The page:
Clinical Update: Causality and Apportionment
Henry J. Roth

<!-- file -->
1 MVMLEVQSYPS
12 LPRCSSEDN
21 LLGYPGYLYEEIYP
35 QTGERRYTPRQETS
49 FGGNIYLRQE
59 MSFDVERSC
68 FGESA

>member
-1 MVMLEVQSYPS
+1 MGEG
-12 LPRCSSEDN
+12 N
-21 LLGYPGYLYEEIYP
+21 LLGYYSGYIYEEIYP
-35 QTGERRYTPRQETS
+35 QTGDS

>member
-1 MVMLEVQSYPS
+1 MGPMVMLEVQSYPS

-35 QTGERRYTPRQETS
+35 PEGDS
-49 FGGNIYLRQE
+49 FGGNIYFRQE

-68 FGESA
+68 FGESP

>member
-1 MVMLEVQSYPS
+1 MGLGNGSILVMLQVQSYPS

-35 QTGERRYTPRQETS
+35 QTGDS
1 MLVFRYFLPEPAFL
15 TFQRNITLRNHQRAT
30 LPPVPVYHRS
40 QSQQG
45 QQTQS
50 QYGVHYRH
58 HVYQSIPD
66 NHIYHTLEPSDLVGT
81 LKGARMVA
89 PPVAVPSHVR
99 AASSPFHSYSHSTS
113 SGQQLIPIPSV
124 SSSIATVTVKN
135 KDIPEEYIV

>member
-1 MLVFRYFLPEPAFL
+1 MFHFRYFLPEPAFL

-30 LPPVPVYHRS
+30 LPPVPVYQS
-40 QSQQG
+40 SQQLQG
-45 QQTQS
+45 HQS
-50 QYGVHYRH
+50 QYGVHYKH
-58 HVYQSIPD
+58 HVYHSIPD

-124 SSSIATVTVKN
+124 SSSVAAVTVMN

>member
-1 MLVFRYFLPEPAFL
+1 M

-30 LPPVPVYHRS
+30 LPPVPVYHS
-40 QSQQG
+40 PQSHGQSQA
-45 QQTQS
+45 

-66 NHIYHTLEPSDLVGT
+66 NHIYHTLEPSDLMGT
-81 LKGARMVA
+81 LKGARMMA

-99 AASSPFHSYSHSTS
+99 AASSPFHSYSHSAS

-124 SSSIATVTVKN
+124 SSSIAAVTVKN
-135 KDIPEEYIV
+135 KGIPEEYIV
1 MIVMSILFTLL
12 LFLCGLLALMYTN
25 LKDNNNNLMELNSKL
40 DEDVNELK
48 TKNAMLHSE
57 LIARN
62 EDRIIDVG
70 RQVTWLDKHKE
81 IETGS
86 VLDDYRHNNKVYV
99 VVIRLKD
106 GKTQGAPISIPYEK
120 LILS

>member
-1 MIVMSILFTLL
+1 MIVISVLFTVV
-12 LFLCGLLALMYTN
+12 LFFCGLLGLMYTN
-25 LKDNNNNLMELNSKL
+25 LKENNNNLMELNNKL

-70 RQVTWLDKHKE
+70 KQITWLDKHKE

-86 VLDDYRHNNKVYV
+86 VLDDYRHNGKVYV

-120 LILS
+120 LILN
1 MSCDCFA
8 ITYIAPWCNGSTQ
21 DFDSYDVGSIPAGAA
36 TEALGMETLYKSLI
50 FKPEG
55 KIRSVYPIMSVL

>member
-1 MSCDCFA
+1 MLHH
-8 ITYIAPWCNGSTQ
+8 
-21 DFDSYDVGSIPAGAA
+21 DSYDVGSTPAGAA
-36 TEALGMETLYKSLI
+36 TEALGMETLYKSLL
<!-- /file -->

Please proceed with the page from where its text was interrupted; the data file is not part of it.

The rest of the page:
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Assessing medical causality requires a clear understanding and discussion of causal relationships, and definitions of impairment may have special meaning in a legal context beyond their usual meanings in medical communications. In addition to assessing cause and effect and medical possibility vs medical probability, evaluating physicians must understand and carefully use terminology such as aggravation or exacerbation that have specific definitions and uses. Documentation of aggravation or causation depends on the acquisition, review, and analysis of medical documentation, including medical office and hospital records; available past medical records; results of tests or diagnostic procedures; results of permanent occupational or environmental surveys; medical information showing that an alleged factor could have caused or contributed to the effect; and occupational documentation of an alleged exposure or cause. Pitfalls during the assessments include the patient's aging, natural inherent limitations, self-abuse, and psychosocial factors that individually or collectively may confound medical causality and apportionment assessment. The evaluating physician alone is responsible for apportioning these factors and must provide the medical basis for all conclusions and opinions. Previous impairment of an organ system may be subtracted from the current impairment rating, and the written analysis should address separately a divergence between changes in impairment and disability.

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